My crime-riddled past

This afternoon I spoke at a local retirement community, discussing SOMETHING MISSING and the process by which the novel was written.  I read a little bit from the book, talked about my life and the means by which I found an agent and got the book published, and answered a number of interesting questions from a group of older but very astute individuals.

One man asked me if I had ever known a thief like Martin, or if I had committed any crimes in my own past.  I told him that my life was sadly free of any major crimes, and while I have known people with nefarious dealings in my youth, I’ve never actually known a burglar.

Or more precisely, I’ve never known to have known a burglar.  After all, unless a thief is caught, I suspect that most, if not all, of his or her friends and family are unaware of any potentially criminal activities.

As we left the event, my wife reminded me of a criminal indiscretion from my past that I can use at future speaking engagements if I am once again asked if I have a criminal history.  It was a story that my Best Man, Bengi, told during his toast at our wedding.   

When I was about 19-years old, I was living with Bengi in a townhouse in Attleboro, Massachusetts. He was attending college and I was managing a McDonald’s restaurant. We were two young guys living on our own, doing dumb things, and this was one of those occasions.

Around 2:00 in the morning, we were driving home from a night out when we passed by a shoe store in the center of town. The employees of the store had forgotten to take in their display of shoes from the previous day, so there on the sidewalk was a table loaded with footwear.

Being young and foolish, I proposed that we take the shoes and the table. Bengi quickly agreed.

We arrived home that night with dozens of shoes, but as we began to sort them, declaring who might get which pair, we realized that we hadn’t stolen a couple dozen pairs of shoes, but twenty-four left-footed shoes.

And a pretty nice table.

Unable to think of anything to do with two dozen left-footed shoes (we tried), we stuffed them into a closet and forgot about them.

A year later, we decided to clean out our closet and came across the shoes. Because Bengi can’t stand to throw anything away, he proposed that we return the shoes to the store. I agreed, providing that we could also include a letter explaining our actions and apologizing for the transgression.  I crafted a note explaining what we had done, apologizing for our crooked ways, and asking the employees of the store to find it in their hearts to forgive us. “If forgiven,” I asked, “please send us a signal letting us know.”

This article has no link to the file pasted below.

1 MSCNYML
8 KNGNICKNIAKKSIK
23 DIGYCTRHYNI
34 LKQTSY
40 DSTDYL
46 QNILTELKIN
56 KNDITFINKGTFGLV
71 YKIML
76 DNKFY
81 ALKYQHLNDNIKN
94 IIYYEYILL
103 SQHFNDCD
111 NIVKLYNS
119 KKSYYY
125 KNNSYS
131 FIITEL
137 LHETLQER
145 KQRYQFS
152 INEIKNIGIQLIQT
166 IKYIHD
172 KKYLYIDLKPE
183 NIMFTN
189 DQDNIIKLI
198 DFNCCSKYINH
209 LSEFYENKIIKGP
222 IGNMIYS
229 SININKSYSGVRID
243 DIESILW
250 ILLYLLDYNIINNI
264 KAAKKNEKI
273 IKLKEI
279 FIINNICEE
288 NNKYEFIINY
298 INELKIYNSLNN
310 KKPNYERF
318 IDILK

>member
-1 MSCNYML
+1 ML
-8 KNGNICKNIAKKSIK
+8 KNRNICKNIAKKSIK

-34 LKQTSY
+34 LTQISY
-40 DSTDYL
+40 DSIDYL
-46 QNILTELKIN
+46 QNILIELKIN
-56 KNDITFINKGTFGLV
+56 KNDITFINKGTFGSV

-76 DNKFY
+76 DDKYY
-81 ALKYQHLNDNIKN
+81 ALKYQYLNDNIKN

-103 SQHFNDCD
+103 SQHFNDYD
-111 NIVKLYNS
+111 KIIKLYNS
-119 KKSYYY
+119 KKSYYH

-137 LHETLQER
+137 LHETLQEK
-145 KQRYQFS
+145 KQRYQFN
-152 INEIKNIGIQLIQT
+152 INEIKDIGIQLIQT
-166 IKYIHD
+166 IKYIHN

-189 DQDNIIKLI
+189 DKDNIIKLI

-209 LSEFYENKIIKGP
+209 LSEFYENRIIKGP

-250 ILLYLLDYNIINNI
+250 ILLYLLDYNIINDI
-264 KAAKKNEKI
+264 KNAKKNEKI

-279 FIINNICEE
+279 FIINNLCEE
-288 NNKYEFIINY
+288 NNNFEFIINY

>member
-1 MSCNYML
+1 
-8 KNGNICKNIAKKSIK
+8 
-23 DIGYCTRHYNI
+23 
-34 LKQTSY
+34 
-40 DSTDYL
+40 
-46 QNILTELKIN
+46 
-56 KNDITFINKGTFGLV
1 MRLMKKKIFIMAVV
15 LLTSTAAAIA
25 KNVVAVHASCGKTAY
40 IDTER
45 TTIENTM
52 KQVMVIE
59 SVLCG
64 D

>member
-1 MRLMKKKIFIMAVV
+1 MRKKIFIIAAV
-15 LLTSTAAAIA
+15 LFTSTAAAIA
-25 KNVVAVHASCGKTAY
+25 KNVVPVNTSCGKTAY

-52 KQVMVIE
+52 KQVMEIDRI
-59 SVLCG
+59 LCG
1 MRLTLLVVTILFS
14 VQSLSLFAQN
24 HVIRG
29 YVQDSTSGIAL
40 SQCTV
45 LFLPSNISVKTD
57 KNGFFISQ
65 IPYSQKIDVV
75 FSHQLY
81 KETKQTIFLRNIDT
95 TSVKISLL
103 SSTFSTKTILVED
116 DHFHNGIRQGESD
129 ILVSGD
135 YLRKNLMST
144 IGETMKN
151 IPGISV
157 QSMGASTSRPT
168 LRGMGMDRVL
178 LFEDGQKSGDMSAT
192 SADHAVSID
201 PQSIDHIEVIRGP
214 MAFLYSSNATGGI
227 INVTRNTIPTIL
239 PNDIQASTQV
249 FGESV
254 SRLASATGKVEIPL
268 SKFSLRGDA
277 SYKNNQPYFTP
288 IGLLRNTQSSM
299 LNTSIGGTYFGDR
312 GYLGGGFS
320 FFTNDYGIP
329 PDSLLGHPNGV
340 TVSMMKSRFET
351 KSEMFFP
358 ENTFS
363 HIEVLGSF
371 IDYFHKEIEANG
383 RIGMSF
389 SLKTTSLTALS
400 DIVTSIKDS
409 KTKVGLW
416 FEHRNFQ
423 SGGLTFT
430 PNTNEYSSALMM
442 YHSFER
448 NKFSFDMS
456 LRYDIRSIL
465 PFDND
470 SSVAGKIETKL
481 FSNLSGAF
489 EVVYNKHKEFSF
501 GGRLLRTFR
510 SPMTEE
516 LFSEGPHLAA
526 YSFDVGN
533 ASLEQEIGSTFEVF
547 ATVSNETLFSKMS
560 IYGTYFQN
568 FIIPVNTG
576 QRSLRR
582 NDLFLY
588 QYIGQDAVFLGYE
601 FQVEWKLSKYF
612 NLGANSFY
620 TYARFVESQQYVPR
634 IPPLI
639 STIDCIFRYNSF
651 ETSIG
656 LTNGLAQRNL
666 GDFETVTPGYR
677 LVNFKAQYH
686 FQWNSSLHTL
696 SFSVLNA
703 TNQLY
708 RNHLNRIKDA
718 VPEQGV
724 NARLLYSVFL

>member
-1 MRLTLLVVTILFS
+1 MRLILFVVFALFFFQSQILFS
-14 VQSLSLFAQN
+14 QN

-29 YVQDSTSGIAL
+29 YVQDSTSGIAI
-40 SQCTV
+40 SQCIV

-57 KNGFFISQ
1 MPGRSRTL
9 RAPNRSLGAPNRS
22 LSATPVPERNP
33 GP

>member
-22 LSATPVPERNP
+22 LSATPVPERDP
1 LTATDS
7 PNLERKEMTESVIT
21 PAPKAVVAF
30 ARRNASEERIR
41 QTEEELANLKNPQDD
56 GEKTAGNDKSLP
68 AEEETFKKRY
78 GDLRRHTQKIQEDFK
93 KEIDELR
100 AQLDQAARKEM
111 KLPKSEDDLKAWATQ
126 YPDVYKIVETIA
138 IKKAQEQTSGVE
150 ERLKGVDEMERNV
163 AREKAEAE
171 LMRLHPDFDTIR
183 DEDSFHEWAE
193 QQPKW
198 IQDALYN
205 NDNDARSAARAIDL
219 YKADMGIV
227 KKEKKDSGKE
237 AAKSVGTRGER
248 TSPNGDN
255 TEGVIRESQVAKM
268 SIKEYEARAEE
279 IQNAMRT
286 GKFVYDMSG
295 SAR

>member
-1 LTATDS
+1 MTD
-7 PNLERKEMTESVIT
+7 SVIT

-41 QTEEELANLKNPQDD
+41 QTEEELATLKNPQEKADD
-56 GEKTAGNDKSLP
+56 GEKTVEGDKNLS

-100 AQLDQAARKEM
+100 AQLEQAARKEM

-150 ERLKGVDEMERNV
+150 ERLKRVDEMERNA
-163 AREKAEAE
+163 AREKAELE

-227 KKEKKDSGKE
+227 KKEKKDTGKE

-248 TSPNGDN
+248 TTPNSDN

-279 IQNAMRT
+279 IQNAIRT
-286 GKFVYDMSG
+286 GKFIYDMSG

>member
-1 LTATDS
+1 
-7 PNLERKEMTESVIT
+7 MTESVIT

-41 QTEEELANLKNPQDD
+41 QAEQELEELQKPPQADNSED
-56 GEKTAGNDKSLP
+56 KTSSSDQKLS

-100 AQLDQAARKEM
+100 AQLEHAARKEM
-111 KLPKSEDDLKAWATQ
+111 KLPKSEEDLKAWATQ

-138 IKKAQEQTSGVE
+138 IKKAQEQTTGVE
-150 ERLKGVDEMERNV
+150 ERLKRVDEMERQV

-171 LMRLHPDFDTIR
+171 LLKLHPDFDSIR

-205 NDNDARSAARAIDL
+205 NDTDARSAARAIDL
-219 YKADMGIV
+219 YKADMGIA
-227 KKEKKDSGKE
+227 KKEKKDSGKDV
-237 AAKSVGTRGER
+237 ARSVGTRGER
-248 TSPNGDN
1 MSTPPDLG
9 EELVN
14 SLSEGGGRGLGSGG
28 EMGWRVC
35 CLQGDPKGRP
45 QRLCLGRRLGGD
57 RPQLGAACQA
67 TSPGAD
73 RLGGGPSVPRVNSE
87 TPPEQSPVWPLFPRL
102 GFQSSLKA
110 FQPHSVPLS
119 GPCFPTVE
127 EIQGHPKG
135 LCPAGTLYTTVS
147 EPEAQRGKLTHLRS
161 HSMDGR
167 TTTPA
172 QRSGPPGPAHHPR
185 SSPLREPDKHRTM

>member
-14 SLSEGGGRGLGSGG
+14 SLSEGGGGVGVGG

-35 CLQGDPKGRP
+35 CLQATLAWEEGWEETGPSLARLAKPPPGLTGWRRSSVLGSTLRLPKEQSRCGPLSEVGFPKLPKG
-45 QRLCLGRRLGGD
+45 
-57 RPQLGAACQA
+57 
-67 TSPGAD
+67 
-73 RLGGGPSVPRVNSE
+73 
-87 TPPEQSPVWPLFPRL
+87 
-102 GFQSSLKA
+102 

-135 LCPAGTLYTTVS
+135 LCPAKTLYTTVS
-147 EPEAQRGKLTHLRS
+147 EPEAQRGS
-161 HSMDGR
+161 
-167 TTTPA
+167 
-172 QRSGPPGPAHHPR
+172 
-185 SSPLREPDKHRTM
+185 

I signed the letter, Matty and Bengi.

A week later we returned to the store to see if the employees had in fact left us a sign. We didn’t expect it, but they had.

Hanging in the store window was a large smiley face, and above each eye were eyebrows made form the words Matty and Bengi.

We had been forgiven.

Bengi ended the story here during his toast, but there’s more to the story. The table that we had stolen was never returned, and a year later when we were moving out of the townhouse, going our separate ways, we found that there were several things that we needed to divide, items that we had purchased (or in the case of the table, stolen) together. We decided to put these items into a pile and draft them in the same manner that an NFL or NBA franchise drafts players for their team.

I recall having to decide between taking the stolen table and a bottle of champagne. Because I was going to be living out of my car for an extended period of time, effectively homeless, and would later be renting a room from a family of Born Again Christians, I decided upon the champagne, reasoning that my space was limited.

I drank the champagne with friends that night after Bengi had moved out and onto Connecticut.

More than fifteen years later, the stolen table sits in Bengi’s mudroom. His kids’ shoes can often be seen piled atop it.

In pairs this time.